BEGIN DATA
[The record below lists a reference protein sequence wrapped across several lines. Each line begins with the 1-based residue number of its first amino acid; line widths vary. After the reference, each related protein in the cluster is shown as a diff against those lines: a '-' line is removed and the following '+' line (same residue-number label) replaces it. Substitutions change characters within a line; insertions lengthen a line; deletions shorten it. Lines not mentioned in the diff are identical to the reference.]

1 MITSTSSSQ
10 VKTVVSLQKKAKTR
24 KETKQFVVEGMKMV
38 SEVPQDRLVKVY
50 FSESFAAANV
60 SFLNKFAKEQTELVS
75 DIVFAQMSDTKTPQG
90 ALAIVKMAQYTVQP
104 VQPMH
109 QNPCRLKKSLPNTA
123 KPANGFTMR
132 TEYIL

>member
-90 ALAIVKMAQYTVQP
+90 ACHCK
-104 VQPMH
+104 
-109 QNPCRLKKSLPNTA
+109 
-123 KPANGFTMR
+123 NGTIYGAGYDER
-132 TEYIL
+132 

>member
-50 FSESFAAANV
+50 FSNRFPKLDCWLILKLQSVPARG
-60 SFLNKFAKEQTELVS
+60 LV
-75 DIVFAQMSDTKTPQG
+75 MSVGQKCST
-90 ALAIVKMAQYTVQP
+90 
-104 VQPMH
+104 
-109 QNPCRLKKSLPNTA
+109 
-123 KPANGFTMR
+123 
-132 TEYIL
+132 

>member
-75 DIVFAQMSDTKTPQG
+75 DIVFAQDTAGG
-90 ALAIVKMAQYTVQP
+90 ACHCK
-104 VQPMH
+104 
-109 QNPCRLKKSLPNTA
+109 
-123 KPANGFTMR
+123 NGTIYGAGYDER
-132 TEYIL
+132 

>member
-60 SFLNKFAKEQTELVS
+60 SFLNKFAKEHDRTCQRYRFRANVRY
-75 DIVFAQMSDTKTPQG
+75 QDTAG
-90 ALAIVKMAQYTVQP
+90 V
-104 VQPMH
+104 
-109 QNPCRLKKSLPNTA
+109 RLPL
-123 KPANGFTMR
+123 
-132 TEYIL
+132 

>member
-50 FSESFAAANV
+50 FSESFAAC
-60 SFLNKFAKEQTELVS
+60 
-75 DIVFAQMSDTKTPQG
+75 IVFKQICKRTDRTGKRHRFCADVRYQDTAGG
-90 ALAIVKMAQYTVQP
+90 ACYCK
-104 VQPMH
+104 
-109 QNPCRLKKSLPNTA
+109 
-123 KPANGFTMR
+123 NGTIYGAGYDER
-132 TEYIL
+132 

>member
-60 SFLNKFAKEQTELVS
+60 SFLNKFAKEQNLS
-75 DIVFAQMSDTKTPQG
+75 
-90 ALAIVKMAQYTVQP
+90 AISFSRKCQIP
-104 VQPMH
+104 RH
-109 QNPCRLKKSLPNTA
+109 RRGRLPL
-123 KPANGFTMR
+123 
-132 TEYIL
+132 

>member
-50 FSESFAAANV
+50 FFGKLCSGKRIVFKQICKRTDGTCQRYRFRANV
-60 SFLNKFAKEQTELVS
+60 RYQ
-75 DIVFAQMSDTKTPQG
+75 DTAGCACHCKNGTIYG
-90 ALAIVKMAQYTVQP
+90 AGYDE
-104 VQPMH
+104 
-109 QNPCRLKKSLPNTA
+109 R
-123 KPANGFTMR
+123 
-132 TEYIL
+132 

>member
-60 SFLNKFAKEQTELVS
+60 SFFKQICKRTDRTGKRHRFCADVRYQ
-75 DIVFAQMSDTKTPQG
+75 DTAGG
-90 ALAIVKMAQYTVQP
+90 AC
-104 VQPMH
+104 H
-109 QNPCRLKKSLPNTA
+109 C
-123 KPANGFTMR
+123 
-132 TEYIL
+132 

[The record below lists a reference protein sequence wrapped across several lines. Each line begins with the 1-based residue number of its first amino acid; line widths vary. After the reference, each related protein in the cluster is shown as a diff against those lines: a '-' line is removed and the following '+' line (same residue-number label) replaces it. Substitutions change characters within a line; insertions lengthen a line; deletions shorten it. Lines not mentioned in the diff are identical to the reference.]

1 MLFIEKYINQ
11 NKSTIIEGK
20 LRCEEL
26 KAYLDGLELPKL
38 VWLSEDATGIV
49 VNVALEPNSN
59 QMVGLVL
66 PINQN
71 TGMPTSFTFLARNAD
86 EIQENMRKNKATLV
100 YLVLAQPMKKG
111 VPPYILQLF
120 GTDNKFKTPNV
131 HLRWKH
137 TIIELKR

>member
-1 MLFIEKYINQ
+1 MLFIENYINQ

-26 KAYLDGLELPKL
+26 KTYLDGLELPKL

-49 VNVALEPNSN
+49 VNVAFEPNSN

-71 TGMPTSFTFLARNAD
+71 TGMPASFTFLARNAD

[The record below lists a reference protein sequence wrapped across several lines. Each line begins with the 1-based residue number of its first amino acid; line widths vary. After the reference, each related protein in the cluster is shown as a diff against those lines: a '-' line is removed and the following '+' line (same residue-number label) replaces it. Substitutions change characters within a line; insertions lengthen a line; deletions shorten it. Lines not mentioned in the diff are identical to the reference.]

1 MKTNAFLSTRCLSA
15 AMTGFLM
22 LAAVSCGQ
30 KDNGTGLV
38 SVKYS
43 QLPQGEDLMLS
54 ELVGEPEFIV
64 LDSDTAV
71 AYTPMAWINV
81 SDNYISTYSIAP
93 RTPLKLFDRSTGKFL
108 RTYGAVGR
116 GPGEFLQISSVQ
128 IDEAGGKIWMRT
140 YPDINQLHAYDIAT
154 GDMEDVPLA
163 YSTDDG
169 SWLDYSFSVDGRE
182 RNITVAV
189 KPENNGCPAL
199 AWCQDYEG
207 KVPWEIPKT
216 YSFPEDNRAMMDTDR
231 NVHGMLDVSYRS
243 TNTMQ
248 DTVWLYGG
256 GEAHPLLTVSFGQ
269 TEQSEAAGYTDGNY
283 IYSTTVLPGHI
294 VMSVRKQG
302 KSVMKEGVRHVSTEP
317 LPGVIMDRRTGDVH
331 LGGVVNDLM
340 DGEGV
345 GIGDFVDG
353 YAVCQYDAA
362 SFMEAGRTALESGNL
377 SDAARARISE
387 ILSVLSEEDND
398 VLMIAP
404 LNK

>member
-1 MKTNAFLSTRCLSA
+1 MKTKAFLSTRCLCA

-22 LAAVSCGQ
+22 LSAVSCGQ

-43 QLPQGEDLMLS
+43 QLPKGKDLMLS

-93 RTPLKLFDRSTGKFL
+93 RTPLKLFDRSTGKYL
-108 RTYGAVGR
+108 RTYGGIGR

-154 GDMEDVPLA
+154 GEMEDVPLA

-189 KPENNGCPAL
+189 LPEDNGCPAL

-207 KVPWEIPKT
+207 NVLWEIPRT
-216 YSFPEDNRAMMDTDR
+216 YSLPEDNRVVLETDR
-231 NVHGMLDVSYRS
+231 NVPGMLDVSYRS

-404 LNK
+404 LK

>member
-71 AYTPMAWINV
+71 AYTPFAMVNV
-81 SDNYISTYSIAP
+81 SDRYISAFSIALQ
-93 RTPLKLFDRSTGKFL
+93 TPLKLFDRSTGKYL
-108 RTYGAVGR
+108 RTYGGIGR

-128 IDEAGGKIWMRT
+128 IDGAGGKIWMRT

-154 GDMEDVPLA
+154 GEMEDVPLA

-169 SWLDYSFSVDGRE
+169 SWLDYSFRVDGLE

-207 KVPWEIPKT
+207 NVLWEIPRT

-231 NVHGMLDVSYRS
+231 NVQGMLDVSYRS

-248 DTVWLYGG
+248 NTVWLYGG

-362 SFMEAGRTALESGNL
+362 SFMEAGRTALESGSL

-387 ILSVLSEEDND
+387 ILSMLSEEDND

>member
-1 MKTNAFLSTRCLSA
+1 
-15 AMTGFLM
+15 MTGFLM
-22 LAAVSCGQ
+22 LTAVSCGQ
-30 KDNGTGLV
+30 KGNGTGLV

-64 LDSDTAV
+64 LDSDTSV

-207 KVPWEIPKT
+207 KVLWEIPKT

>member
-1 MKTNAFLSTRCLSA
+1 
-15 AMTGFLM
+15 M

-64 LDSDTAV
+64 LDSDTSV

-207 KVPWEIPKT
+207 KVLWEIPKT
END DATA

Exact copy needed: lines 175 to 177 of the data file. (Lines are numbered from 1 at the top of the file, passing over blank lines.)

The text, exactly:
154 GDMEDVPLA
163 YSTDDG
169 SWLDYSFSVDGRE